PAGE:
As the novelist Michael Chabon discovered on a trip to the grocery store with his son, society still expects very little from fathers. You are such a good dad, a woman told him as he waited in line to pay. Exactly what she could tell was a mystery to Chabon, who recounts the story in his 2009 essay collection. But clearly no woman would earn kudos for toting her kids around the frozen-foods aisle. The handy thing about being a father, he later concludes, is that the historic standard is so pitifully low. The modern standards arent much better. Despite apparent progress—young couples believe in coparenting and sharing the household chores—very little has actually changed. The average wife still does roughly double the housework of the average husband: the equivalent of two full workdays of additional chores each week. Even when the man is unemployed, the woman handles a majority of the domestic workload, and its the same story with child care.
When does a boy become a man?
Whats required, then, is not a reconnection with the past but a liberation from it; not a revival of the old role but an expansion. The End of Men isnt nigh, nor is macho dead. But its definition should be broadened to wallpaper include both. Its time, in other words, for a new Macho: a reimagining of what men should be expected to do in the two realms, home and work, that have always determined their worth. Of course, thats easier said than done. American culture is competitive and conservative, and there are good reasons why inner-city fathers, hedge-fund honchos, and former gm plant managers arent taking several months off from work to care for their kids—or exploring new fields, like nursing, where few of todays men dare. Most guys, in fact, dont even need rescuing—at least not yet. Theyre still overrepresented in business and government, earn more on the dollar, open bigger movies, and clean fewer dishes. See all of the best photos of the week in these slideshows.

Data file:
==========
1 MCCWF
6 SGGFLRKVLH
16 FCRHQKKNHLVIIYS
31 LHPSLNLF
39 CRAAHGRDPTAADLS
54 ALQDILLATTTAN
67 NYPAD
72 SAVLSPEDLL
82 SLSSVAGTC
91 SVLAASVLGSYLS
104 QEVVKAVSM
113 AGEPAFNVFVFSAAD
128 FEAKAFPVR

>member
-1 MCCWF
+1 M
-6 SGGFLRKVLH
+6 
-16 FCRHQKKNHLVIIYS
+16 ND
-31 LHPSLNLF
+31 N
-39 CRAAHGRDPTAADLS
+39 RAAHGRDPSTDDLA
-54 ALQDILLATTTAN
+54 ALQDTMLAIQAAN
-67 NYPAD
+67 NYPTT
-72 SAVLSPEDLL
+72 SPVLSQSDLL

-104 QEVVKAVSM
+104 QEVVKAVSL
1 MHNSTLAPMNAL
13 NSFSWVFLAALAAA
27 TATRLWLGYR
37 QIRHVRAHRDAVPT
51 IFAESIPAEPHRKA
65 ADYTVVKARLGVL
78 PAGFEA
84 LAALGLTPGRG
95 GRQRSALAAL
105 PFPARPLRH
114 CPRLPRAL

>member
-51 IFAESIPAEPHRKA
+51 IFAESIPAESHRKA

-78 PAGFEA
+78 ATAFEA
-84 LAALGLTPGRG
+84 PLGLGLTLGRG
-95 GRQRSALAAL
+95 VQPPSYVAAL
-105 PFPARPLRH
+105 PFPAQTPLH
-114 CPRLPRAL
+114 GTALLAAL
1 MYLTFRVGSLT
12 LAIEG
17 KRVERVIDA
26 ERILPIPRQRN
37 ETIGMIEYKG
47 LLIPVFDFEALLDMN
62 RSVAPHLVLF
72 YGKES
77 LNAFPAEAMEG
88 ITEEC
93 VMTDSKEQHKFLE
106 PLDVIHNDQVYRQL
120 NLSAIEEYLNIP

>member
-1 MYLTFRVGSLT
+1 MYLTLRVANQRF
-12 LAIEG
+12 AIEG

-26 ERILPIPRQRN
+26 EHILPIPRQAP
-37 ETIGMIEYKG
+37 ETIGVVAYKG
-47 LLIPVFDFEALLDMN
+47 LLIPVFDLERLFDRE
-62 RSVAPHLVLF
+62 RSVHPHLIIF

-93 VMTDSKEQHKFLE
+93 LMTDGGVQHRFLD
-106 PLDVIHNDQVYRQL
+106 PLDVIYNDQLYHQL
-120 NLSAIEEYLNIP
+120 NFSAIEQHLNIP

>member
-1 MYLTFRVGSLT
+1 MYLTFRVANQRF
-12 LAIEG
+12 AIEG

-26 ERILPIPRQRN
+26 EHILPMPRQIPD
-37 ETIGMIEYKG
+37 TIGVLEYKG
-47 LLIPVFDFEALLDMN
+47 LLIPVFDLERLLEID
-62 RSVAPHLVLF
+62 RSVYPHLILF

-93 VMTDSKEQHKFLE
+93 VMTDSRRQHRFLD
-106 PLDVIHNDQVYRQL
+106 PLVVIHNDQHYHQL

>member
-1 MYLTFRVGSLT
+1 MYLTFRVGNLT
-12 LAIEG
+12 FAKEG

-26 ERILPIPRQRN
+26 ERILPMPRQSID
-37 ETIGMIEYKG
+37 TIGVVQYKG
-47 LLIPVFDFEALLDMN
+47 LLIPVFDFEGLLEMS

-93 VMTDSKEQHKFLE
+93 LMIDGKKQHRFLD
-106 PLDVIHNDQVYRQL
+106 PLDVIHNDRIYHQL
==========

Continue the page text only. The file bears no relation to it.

And it does nothing to help them succeed in school, secure sustainable jobs, or be better fathers in an economy thats rapidly outgrowing Marlboro manliness. Recommended Slideshows, the truth is, its not how men style themselves that will make them whole again—its what they do with their days. The riggers, welders, and boilermakers of generations past werent wearing overalls to feel proper like men, as Susan Faludi, the author of books on both sexes, has pointed out. Instead, their sense of their own manhood flowed out of their utility in a society, not the other way around, she writes. Conceiving of masculinity as something to be—a part to play—turns manliness into something ornamental, and about as masculine as fake eyelashes are inherently feminine? Since the 1950s, the image of the American woman has gone through numerous makeovers. But masculine expectations remain the same—even as there are fewer opportunities to fulfill them. As a result, says joan. Reshaping the work-family debate: Why men and Class Matter, men have a choice: either feel inadequate or get a lot more creative.